CO2 can be transformed into a wide range of value-added products, acting as an alternative carbon source to fossil carbon. These CO2 'conversion' utilisation routes are of increasing interest due to considerations related to climate change, avoidance of fossil fuels, and the circular economy. Carbon capture and utilisation (CCU) uses CO2 captured from industrial emissions or directly from the atmosphere, thus having potential to reduce net CO2 emissions relative to conventional production routes. CCU can be used to produce chemicals, materials, polymers and fuels that are direct replacements for existing products, conventionally produced from fossil feedstocks. Therefore, CCU can offer a means of producing conventional products whilst avoiding fossil extraction.
The evaluation of CCU routes is often complex, with emissions and costs variable with feedstock assumptions, and 'benefits' dependent upon comparison to a counterfactual. There is currently a lack of information and/or uncertainty around the role that CCU technologies might play in emissions mitigation and the potential scale of CCU deployment. The assessment of these factors requires an understanding of the total emissions associated with CCU products, the costs, and the energy demands. Depending on the product being investigated, estimates of these factors can vary considerably due to a range of potential options for CCU conversion technology, the origins of feedstocks and energy, and geographical factors. In addition, quantification of emissions mitigation requires assumptions around the counterfactual case for comparison, adding complexity. The allocation of costs and emissions across different aspects of the value-chain also adds uncertainty.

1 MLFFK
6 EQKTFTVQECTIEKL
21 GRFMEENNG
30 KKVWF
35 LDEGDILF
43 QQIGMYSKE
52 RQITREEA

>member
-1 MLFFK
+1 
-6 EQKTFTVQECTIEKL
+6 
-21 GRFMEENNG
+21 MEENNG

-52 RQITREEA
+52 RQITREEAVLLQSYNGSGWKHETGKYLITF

The aim of this study is to assess the feasibility of select CCU routes based upon CO2 conversion through hydrogenation, in terms of their climate change mitigation potential. The commodities selected for investigation were methanol, formic acid, and middle distillate hydrocarbons (synthetic fuels: diesel, gasoline, jet fuel), with a focus on catalytic hydrogenation pathways. Of particular interest is the impact of different feedstock choices (hydrogen, electricity, CO2 capture) on costs, energy demand and CO2 emissions.
- Hydrogenation routes require a supply of hydrogen and CO2, and the origins of these feedstocks impact the overall cost and emissions of CCU pathways. Hydrogen is the most significant cost and emission component for both methanol and middle distillate hydrocarbon CCU production routes.
- Production of commodities via CCU routes is more expensive than fossil routes. All realistic combinations of feedstocks result in higher costs than the counterfactual route under both near- (2020s) and long-term (2050s) assumptions. In the near-term, CCU commodities were found to be at least twice the cost of their fossil counterparts. In the long-term, cost premiums can decrease significantly due to reductions in the cost of green hydrogen and CO2 capture.